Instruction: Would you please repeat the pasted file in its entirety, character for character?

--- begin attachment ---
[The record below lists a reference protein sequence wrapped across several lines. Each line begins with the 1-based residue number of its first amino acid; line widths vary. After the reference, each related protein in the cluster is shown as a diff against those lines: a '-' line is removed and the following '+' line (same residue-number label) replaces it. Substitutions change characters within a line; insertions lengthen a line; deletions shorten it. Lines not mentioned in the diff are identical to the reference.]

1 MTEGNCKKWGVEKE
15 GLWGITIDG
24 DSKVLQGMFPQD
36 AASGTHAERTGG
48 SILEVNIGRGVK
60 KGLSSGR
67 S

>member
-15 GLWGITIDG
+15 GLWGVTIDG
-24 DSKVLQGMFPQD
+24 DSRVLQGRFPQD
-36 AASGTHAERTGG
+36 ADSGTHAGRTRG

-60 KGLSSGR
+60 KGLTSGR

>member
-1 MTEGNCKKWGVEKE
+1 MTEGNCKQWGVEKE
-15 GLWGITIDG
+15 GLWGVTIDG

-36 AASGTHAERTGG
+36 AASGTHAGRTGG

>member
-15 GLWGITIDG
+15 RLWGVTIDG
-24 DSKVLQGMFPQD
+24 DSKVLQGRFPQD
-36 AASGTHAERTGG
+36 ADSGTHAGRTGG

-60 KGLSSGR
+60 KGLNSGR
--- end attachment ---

[The record below lists a reference protein sequence wrapped across several lines. Each line begins with the 1-based residue number of its first amino acid; line widths vary. After the reference, each related protein in the cluster is shown as a diff against those lines: a '-' line is removed and the following '+' line (same residue-number label) replaces it. Substitutions change characters within a line; insertions lengthen a line; deletions shorten it. Lines not mentioned in the diff are identical to the reference.]

1 MTEGNCKKWGVEKE
15 GLWGITIDG
24 DSKVLQGMFPQD
36 AASGTHAERTGG
48 SILEVNIGRGVK
60 KGLSSGR
67 S

>member
-15 GLWGITIDG
+15 GLWGVTIDG
-24 DSKVLQGMFPQD
+24 DSRVLQGRFPQD
-36 AASGTHAERTGG
+36 ADSGTHAGRTRG

-60 KGLSSGR
+60 KGLTSGR

>member
-1 MTEGNCKKWGVEKE
+1 MTEGNCKQWGVEKE
-15 GLWGITIDG
+15 GLWGVTIDG

-36 AASGTHAERTGG
+36 AASGTHAGRTGG

>member
-15 GLWGITIDG
+15 RLWGVTIDG
-24 DSKVLQGMFPQD
+24 DSKVLQGRFPQD
-36 AASGTHAERTGG
+36 ADSGTHAGRTGG

-60 KGLSSGR
+60 KGLNSGR